The greater glider (northern/north-eastern Queensland) P. minor – has been listed as Vulnerable https://www.environment.gov.au/cgi-bin/sprat/public/publicspecies.pl?taxon_id=92008.
The news is a stark reminder of how important the work we and others do is to our precious species. If you’d like to read more about great work being done to protect greater and yellow-bellied gliders, check out the Wildlife Australia magazine (Winter 2022 edition). The article also refers to a project HLW is delivering to identify and help conserve habitats for these gliders across SEQ.
To read the Australian Government listing for the Petauroides volans, click here
Biodiversity certificates to increase native habitat and support landholders
A new biodiversity certification scheme is being created that will recognise landholders who restore or manage local habitat by granting them biodiversity certificates which can then be onsold.
The Australian Government has announced that work has started on developing a scheme that it says will operate in a similar way to our current carbon crediting legislation. The scheme will make it easier for businesses, organisations and individuals to invest in landscape restoration and management.
This is good news for companies looking to invest in genuine carbon and nature offsetting projects. It also ensures that the farmers who help bring this work to light, have a pathway to be rewarded for their efforts. The scheme aims to introduce a practical way to support work to protect waterways, provide habitat for native species, reduce erosion, protect topsoil, improve drought resilience and create shelter for livestock.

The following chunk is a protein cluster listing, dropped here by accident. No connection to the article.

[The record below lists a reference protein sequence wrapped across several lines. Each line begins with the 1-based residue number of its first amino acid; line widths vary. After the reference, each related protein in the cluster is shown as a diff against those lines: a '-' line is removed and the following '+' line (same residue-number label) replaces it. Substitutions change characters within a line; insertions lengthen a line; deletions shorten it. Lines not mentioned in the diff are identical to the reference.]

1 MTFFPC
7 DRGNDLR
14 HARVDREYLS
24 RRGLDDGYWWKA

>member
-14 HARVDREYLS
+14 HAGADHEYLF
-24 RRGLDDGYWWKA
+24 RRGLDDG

Australian farmers manage more than half of Australia’s landmass, providing an important stewardship role on behalf of all Australians. Linking farmers with investors who will partner with them to invest in environmental protection is a significant step forward in how we protect and care for our country.
To read the full media release from the Australian Government, click here
Consumers drawn to brands that act on plastics
New research shows businesses that are leading the way in eradicating plastics have increased customer loyalty and trust.
Led by the Australian Retailers Association (ARA) in collaboration with the Queensland University of Technology (QUT), the research showed plastic reduction programs top the list of corporate social responsibility strategies that resonate most strongly with consumers.
A poll of over 600 consumers found that a plastic reduction program creates more positive outcomes than a store-wide discount, and that it enhances the perceived warmth and competence of the retailer.
The research coincides with news from the sunshine state that it is set to ban plastic microbeads, polystyrene packing peanuts and plastic-stemmed cotton buds by 1 September 2023.
The Queensland Government has unveiled its proposed five-year roadmap to phase out harmful single-use plastics. Queensland Environment Minister Meaghan Scanlon said the mass release of lighter-than-air balloons will also be banned next year, while new minimum standards will be introduced for heavy plastic bags requiring them to be tested for reusability and the ability to be recycled once they’ve reached the end of their lifespan. The roadmap comes off the back of new survey results which showed 91% of Queenslanders backed further bans on single-use plastics, as well as consultation with peak retail and environment groups.
To read the full media release from the Australian Retailers Association, click here
It’s TAX time!
The Australian Taxation Office has published new fact sheets on landcare and riparian maintenance, preventing and preparing for fire emergencies, and tree farming (forestry operations) to help you understand income and expenses.
These resources can help land managers find savings at tax time.
For more information, visit the ATO website: ato.gov.au/primaryproducers (look under other resources)